## Archive for February, 2011

### WTF at these graphs

26 Feb

This is a graph of the activity on ActiveGrade for the last 24 hours.

It’s Saturday at around noon right now, so you can see that maybe a couple of people have been entering grades this morning, and a bunch of people were entering grades over the course of Friday – petering out around 8 PM (ugh – I feel for you).  The units here are a little complex – the vertical axis marks “requests per second,” which is proportional to “the number of things that are happening in ActiveGrade per second.”  When the line is at 0.3 requests per second, it means that about 3 things (maybe entering an assessment, looking up grades, changing a grading policy) were happening every ten seconds.  On average, of course.

I don’t think many of my students could really understand this graph.  It’s deceptively complex.  How many requests do you think ActiveGrade got total in the last 24 hours?  How many requests do you think are in a single spike? What does it even mean to be getting a request per second at a particular instant in time – less than a second long? Do you think you could say when the most people were logged on?

Still, it’s easy to see when the program was the busiest.  That’s useful.

But look at this graph, which covers the last 48 hours:

At first glance, it looks like activity levels were lower in the first 24 hours and higher in the second 24 hours.  The requests per second stay around 0.05 for the first bit, and are frequently up over 0.1 on the second day.

How many of you would look at this next graph, of the last four days…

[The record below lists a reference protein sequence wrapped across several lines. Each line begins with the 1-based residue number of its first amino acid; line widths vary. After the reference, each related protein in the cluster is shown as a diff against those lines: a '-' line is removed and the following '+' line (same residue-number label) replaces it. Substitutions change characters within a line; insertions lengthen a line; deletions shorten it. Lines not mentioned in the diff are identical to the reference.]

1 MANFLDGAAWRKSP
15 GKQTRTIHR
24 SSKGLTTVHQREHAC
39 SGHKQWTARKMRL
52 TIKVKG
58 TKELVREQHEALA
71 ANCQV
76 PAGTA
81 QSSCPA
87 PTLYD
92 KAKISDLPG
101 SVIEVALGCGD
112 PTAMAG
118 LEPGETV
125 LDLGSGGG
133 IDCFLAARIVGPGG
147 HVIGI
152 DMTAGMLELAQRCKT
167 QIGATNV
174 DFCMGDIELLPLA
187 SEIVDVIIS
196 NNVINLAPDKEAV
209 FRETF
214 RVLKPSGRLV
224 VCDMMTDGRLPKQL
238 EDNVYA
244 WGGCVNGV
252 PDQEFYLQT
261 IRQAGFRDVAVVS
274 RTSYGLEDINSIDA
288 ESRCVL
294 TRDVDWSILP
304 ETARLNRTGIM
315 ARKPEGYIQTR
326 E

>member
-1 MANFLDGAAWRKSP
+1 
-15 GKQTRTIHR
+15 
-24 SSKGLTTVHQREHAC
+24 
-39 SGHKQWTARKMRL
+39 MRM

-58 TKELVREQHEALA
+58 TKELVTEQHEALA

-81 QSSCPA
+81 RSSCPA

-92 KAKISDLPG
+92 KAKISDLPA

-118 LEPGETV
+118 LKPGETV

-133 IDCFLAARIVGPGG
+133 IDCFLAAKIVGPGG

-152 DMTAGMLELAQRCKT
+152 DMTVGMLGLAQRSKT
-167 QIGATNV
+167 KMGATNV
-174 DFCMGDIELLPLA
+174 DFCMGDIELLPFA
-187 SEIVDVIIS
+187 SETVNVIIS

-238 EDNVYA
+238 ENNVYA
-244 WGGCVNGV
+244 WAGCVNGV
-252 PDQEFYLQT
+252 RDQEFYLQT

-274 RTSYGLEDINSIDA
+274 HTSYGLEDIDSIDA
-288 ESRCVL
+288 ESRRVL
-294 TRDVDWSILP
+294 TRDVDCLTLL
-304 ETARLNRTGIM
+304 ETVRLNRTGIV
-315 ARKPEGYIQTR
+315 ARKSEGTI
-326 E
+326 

… and guess at the distribution of visits shown below?

This is the same data.  Wednesday had WAY MORE activity than Friday!  Could this be right? Is there a problem with the graphs?

So here are the questions:

• What is going on with these graphs?  Why does Friday, which looks so busy, do so poorly in the final count?
• Is the line graph an appropriate model for reporting this data?
• How many total requests have we gotten here?
• Is the business going to succeed?

How would you structure a lesson to give students the fluency they need to ask, and answer, these questions?  Graphs with these characteristics will probably not appear in your textbook.

If you don’t teach calculus, does this kind of question (“hey wait a minute, wtf at these graphs?”) have a place in your class?

### Nuts & Bolts: Assessing to Make SBG Work

02 Feb

• SBG is great, but, like all things, requires attention to detail and concerted effort.
• SBG lets you relax about your reassessment schedule; you don’t have to worry if it’s not balanced.

Thanks!

Riley